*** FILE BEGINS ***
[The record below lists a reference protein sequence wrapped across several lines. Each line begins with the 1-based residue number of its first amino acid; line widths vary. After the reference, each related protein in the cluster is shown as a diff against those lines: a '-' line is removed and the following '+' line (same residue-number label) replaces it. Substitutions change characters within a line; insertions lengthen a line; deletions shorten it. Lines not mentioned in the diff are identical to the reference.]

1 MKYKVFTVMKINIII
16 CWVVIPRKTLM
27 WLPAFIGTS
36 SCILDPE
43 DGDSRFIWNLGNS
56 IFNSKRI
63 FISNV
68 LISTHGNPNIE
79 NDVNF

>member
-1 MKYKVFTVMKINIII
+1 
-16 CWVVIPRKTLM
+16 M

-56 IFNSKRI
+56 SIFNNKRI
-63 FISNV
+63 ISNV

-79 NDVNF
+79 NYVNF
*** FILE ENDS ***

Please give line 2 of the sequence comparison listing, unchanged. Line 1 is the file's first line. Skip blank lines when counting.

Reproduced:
1 MKYKVFTVMKINIII